"We have to find a way to get those kids eligible," she said. "That's a benefit to them and to the athletic program."

Woods thinks a stronger athletic program will help develop more of a connection with area businesses, which is helpful to raise support for teams when they need things such as supplies or uniforms.

Despite the losing, there's some hope for the future. Administrators are meeting with students for input, the school has a full-time athletic director, overall participation is improving and the district has a new superintendent and school board chairman who both want to delve into the athletic program and its operations. They have a trip to a successful program scheduled for the near future so they're already actively addressing this issue.

And, there's the thought the school should be in a different district - the neighboring Portland Interscholastic League, which would reduce travel time to away games and likely increase the school's competitiveness immediately.

Will this be enough to boost the Parkrose varsity football team into the 'W' column of a district game?

Paul Magrone says there's support awaiting the high school from the surrounding community. But, with the track record the football program has developed, it would be easy to fall back into the black hole created by years of losing.

"We all want to win, but the school is going to have to come up with a plan, take the first step in telling us how it's going to happen," he says. "We all want to do a lot better, be a lot more competitive because we all know what it's like to lose, and we don't want to lose anymore."

Lake Oswego runs past Sheldon to first title

Steven Long's 4 touchdowns carries LO to a 47-14 win in Class 6A final
By Cliff Pfenning,

The long awaited state championship Lake Oswego athletes, coaches, parents, alumni and residents have sought in football finally arrived Saturday at Jeld-Wen Field.

Behind a dominating offensive line, slick-footed Steven Long ran for 322 yards and four touchdowns and the Lakers held Sheldon scoreless in the second half on the way to a 47-14 win in the OSAA/U.S. Bank/Les Schwab Tires Class 6A state championship game before a raucous crowd of more than 6,000 fans.

Lake Oswego broke a 14-all tie with a 35-yard field goal with 12 seconds left in the first half and overwhelmed the Irish in the second half, 30-0, for the school's first title in its 61-year history.

No other school across the state had won as many playoff games - 40 - without winning a title. Saturday, the Lakers passed that statistic off to Canby and its 36 wins.

"I'm so proud of these kids and what we've been able to do this year," said coach Steve Coury, who's guided the program for 20 years. "I'm so happy that we're finally able to bring a title home to Lake Oswego and our great fans."

"This is an amazing feeling because of all the people who support us and we get to share this with them," Long said. "There's been so many great people who've been part of this program and now we all finally have a championship."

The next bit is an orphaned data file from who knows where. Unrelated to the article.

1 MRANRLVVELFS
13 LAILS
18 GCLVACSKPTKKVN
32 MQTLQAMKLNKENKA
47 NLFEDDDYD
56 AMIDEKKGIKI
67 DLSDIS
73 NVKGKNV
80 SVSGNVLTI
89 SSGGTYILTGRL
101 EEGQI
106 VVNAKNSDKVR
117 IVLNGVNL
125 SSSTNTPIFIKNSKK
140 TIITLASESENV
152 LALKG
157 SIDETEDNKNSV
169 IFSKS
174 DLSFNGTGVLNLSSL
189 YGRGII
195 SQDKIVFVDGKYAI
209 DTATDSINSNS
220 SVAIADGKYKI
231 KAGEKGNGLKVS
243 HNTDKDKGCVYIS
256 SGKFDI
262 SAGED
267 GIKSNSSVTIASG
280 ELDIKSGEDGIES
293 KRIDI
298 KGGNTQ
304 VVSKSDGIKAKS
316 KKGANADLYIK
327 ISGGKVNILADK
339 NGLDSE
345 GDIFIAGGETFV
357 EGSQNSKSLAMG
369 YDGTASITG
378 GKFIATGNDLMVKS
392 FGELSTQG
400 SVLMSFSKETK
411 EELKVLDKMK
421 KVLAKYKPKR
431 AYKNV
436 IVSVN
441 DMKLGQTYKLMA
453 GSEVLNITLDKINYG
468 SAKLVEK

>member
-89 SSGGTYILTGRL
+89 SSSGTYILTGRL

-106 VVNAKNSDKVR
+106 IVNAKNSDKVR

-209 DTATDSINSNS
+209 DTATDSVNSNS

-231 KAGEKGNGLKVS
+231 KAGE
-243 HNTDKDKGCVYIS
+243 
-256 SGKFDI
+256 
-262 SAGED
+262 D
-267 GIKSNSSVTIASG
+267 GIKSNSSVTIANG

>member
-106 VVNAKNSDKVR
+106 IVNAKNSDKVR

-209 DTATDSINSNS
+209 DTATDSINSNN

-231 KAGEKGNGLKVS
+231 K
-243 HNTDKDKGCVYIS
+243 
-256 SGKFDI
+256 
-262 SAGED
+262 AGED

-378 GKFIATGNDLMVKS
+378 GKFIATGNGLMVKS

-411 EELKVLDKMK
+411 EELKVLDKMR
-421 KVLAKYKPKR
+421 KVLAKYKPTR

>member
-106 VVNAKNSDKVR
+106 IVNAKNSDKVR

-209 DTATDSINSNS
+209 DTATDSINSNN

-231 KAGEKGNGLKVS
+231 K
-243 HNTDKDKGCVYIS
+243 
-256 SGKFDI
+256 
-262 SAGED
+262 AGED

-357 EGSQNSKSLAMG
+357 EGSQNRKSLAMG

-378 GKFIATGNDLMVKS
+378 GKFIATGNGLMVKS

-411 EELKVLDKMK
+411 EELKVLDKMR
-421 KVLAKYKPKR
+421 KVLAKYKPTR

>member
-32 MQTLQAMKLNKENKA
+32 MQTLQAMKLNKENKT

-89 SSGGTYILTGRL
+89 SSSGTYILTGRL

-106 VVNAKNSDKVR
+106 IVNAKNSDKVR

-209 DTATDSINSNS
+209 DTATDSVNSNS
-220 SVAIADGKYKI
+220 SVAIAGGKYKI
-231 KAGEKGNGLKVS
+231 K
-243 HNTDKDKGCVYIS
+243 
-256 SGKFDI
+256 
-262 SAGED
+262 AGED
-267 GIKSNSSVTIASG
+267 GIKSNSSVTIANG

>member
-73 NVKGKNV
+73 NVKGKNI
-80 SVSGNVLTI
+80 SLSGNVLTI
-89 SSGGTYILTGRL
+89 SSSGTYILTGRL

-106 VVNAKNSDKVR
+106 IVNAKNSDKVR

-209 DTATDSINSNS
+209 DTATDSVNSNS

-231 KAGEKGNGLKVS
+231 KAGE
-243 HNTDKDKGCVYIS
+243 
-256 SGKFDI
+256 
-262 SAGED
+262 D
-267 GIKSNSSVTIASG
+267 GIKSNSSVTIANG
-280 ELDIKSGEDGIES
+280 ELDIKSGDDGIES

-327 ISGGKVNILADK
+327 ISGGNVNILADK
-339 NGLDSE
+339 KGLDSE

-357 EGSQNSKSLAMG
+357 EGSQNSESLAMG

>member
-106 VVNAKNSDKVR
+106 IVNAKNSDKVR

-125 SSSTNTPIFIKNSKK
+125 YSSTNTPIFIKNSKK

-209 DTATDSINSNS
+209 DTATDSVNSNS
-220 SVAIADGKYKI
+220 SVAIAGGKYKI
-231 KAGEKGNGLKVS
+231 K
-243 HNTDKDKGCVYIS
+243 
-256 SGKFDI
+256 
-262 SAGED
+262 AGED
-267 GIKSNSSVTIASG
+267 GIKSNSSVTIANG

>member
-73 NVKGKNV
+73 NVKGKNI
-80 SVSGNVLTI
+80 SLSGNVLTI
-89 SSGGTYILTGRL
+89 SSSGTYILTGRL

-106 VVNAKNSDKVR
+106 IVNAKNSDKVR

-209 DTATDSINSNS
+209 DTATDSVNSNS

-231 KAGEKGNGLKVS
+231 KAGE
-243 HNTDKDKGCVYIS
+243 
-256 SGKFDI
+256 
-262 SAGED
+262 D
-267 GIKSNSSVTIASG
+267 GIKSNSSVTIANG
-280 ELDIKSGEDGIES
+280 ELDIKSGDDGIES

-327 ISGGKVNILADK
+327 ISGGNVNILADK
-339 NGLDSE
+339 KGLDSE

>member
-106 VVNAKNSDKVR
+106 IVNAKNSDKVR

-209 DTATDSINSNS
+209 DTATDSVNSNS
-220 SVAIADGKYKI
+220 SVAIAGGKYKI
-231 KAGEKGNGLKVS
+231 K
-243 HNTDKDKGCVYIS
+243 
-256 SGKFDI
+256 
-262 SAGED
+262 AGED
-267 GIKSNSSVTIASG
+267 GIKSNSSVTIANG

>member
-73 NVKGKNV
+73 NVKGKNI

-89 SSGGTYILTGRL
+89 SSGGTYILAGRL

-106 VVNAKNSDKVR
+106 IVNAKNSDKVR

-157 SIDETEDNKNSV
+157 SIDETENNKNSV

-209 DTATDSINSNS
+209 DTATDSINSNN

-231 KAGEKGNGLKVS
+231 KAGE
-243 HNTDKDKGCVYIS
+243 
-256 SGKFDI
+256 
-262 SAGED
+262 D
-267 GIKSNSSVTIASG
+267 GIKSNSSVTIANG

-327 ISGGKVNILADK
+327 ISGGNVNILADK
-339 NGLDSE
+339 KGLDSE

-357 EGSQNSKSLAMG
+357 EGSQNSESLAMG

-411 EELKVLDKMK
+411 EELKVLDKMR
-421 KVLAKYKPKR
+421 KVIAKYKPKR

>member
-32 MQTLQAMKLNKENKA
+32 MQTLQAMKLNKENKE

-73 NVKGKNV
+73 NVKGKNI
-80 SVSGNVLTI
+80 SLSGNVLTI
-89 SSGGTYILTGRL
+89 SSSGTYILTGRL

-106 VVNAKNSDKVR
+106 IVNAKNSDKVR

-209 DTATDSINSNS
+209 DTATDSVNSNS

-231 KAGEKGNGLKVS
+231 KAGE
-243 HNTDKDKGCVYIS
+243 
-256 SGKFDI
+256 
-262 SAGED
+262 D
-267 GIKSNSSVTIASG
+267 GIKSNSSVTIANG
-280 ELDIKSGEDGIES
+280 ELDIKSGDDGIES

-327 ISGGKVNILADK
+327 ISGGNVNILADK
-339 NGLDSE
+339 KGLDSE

The Lakers, who finished 14-0, ground out 349 yards on the ground on 63 carries - 42 by Long - and amassed 490 total yards.

Sheldon, which finished 13-1, got a pair of scoring runs from Conor Strahm, but couldn't match the Lakers' energy on offense or defense. The Irish suffered only their second defeat in three seasons, both to Lake Oswego.

Saturday's game was the eighth time the teams have met in the playoffs in the past 10 seasons. Lake Oswego had won four of the previous seven but hadn't won a title, while Sheldon won the state championship three times.

The teams traded scores in the first half and were tied at 14 after Strahm scored on a 1-yard plunge with 2:26 left in the second quarter. A short kick-off gave the Lakers the ball at their 37 and they marched to the Sheldon 10 in just four plays, aided by a pair of personal foul penalties at the end of the first play, a 9-yard run by Long in which he was tackle by his face mask and then hit out of bounds. Sheldon's defense held, but the 35-yard field goal by Harrison Greenberg gave the team the lead and they received the opening kick of the second half.

Long scored on the third play of the second half with a dazzling 51-yard run and the Lakers followed that up with an interception by Jordan Horak and a 48-yard scoring drive capped by a 2-yard run from quarterback Alex Matthews to take a 31-14 lead.

"At haltime we knew were going to get the ball and that first possession was huge for us," Matthews said. "When we scored, we knew we just had to keep playing like we were and finish and we'd win."


Sheldon vs. Lake Oswego is one tough rivalry

The schools prepare for their eighth playoff meeting Saturday
By Cliff Pfenning,

It's not hard to view Sheldon and Lake Oswego as the top rivals in high school football today.

They don't play in the same league and almost never meet during the regular season, but the games they play carry the most weight because they're in the playoffs.

When the Irish and Lakers meet for the Class 6A state title Saturday at Jeld-Wen Field, it'll be the eighth time the teams have met in the playoffs in the past 10 years.

Starting with the 2002 title game, the teams have met in the playoffs every year but 2005 and '06, with one of the teams having their season end each time. The streak includes the past four seasons.

Lake Oswego owns a 4-3 edge in the series, but the Irish have had better luck in the decade by winning the state title each time it beat the Lakers in the playoffs.

If Sheldon wins Saturday, it'll be the fourth time it's beaten Lake Oswego and won the state title each year. It'll also be the second time in three years they've gone unbeaten.

Lake Oswego has yet to win a title.

Sheldon is 38-1 since losing to Lake Oswego in the quarterfinals of the 2008 playoffs. The one loss? Lake Oswego, 45-14, in the quarterfinals last year.